Bennett’s resignation presented Thursday evening did not come as a tremendous surprise to those in attendance at Tuesday evening’s regular meeting of the Quartzsite Town Council, August 26.
In it, evidence against Bennett’s concerning a tax debt allegedly owed the Town of Quartzsite was presented and discussed in detail, with Councilman Wes Huntley openly suggesting Bennett step down and forfeit his newly acquired position as Mayor, vacating a position he’d held only since May 21, 2008.
Bennett, a well-known businessman and builder in Quartzsite was regarded as a favorite choice among voters, easily winning his post despite strong efforts by competitors for the post of Mayor to discredit him and disseminate information concerning his alleged tax debt to the townspeople.
Forced by these same efforts to launch a write-in candidacy — considered a much riskier and more difficult alternative to the conventional candidacy standard — Bennett still won by a large margin, attributing his staunch support by voters to the number of ‘disillusioned residents’ who complain, often loudly, that the council holds little or no regard for their opinions, beliefs or concerns.
One such issue recently established as a contentious matter among residents concerned the intention of the council to continue holding planning meetings in Laughlin, a sizeable distance from Quartzsite that was widely criticized for creating an environment in which citizens could not easily participate. In spite of wide opposition, the council reiterated its intention to meet in Laughlin, a move Bennett condemned.
At a meeting held by the Citizen’s Coalition Monday, August 25, Bennett indicated that he had revised some of his previously held concerns, citing a need for the council and citizenry to work together to address several matters that had heretofore remained unaddressed.
Among those issues were several issues Bennett had discovered immediately following his election: the amount of money the town was paying to the Holt Group, an engineering firm.
Indeed, the $400,000 allocated for engineering fees far exceeded the amount typically paid by other — even larger — municipalities for these same professional fees. One comparison Bennett discovered was $48,000.00 — and that was for a municipality considerably larger than Quartzsite.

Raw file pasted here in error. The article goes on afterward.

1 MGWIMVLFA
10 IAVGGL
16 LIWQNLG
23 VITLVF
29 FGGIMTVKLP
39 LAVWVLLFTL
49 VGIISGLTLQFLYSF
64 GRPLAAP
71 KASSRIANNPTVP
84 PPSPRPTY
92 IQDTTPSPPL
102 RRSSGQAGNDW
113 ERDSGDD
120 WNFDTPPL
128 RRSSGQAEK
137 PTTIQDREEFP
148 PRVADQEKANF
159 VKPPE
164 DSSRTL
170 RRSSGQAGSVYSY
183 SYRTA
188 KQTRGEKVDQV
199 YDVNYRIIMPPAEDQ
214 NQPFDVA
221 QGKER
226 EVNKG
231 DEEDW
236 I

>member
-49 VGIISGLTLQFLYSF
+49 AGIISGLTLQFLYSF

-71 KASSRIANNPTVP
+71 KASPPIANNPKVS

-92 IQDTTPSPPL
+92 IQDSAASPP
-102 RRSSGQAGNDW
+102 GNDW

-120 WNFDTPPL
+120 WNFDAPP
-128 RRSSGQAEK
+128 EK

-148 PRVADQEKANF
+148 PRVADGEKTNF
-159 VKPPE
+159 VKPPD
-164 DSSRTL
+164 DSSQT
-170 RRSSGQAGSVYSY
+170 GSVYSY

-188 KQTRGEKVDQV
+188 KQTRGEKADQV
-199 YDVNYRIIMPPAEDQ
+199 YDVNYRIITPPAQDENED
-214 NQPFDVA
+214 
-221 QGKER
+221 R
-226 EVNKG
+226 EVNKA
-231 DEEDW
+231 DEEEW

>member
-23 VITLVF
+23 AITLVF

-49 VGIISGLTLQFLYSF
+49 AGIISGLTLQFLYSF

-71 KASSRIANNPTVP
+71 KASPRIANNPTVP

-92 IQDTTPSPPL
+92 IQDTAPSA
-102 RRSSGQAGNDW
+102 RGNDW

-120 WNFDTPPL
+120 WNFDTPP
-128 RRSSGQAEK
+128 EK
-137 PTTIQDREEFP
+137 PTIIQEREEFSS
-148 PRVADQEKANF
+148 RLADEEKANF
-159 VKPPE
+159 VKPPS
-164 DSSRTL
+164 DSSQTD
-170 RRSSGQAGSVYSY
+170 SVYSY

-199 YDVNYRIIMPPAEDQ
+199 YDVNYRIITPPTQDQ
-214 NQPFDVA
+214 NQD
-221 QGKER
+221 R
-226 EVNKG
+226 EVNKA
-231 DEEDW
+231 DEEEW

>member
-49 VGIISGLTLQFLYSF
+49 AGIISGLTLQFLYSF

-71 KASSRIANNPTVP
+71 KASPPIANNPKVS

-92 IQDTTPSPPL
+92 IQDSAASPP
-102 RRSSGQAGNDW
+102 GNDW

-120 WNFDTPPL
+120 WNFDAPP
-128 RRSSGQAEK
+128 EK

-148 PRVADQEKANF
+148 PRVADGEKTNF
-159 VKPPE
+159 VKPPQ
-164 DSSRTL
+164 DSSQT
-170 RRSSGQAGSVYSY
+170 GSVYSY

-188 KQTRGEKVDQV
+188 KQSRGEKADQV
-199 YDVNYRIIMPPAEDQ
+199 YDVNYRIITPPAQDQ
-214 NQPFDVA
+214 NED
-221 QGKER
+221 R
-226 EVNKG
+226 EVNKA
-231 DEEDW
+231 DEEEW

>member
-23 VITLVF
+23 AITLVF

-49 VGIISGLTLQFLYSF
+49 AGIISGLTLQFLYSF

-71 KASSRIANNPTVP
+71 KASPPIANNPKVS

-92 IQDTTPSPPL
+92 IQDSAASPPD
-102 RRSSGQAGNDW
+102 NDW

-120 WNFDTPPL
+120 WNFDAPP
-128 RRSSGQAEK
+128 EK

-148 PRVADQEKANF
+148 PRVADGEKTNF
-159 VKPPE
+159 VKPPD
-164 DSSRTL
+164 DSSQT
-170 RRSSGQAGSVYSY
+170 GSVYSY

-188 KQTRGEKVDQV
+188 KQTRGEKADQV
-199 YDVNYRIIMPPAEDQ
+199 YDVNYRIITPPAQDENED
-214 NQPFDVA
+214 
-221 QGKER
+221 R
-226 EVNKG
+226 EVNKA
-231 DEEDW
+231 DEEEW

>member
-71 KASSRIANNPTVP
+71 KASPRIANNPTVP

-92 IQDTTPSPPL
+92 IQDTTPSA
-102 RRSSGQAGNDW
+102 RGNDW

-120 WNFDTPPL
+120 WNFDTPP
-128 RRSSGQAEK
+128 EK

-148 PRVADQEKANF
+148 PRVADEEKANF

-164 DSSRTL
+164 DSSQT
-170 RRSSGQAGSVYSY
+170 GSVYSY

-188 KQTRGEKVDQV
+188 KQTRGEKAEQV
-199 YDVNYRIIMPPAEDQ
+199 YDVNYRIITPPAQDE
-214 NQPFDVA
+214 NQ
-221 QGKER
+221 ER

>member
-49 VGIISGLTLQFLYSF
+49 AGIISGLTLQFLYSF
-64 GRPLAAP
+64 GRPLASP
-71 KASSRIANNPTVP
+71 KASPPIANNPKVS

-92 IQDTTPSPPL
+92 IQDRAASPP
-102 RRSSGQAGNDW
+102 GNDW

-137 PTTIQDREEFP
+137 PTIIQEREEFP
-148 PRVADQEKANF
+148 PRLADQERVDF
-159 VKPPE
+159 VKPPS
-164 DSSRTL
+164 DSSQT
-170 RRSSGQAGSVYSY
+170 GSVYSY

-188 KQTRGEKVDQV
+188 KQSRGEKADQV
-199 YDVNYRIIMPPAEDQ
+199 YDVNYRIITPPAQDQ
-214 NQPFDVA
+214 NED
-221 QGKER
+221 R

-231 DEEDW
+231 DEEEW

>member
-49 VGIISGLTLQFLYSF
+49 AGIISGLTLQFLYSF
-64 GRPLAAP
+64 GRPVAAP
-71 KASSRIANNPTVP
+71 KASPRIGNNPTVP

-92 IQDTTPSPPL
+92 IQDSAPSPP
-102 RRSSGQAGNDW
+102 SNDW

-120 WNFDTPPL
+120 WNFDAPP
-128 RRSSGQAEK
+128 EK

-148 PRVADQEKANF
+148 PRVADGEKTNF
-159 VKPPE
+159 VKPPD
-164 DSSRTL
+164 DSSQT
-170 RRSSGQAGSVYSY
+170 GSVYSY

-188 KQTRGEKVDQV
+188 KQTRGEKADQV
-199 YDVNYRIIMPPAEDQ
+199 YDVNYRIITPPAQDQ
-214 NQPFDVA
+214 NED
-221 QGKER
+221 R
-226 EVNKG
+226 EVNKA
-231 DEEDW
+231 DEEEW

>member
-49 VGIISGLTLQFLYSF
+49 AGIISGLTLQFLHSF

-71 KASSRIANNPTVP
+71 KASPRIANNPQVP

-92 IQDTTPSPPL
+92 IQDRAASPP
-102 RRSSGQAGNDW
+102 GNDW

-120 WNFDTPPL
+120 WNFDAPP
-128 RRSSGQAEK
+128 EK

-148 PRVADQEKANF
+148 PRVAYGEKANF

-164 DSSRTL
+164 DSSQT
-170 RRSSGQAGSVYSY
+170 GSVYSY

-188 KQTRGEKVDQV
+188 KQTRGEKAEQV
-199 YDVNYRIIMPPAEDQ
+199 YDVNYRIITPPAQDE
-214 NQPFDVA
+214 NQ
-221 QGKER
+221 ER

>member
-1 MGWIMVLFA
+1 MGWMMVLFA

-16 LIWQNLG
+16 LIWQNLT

At the Citizen’s Coalition meeting, Town Manager and Town Attorney Daniel G. Field indicated that this matter was being addressed, indicating that the Holt Group would have to authorize, beforehand, any monies they would be charging as ‘consulting fees’ to answer questions from those not authorized to consult with them, a practice that had apparently become accepted. Field gave no indication of exactly what percentage of the $400,000 in question resulted from such consultations.
He did indicate, as did Bennett, the town was very concerned and involved with the new ADEQ [Arizona Department of Environmental Quality] requirements involving sewer issues that were going to cost the town several million dollars and which, if not addressed in a timely fashion, could result in problems with the town’s status concerning issues related to growth– but only if the town did not present a plan of action. As long as the town made arrangements to conform to the new ADEQ standards, growth would continue unhindered.
This particular issue was at the center of Bennett’s presentation to the Citizen’s Coalition.
Field indicated that the town has already borrowed $2 million of the required funds and is considering a sizable increase in sewer fees to residents and businesses to generate another $2 million.
Field further explained that Quartzsite’s unique position as a ‘tourist attraction’ with a burgeoning population of tourists during its short tourist season has apparently resulted in requiring an ‘upscaled’ version of the sewer and treatment infrastructure. This now necessitates significant improvements to the existing sewer system which Field described as ‘outdated’ according to the ADEQ.
Bennett, who had previously indicated the town needed to consider advertising for a new Town Manager and suggested the town seek out a more affordable option to the Holt Group rescinded his previous stance at the August 25 Citizen’s Coalition meeting, citing the ADEQ improvements as matters of higher priority and suggesting no change in leadership be considered until the ADEQ issue had been properly addressed.
But among the Citizen’s Coalition members, many noticed that in the council meetings held since his election in May, Bennett’s efforts to open dialog with the council concerning several key issues were thwarted when councilmen, required to make a motion to follow through on the Mayor’s suggestions for consideration, met his comments with complete silence.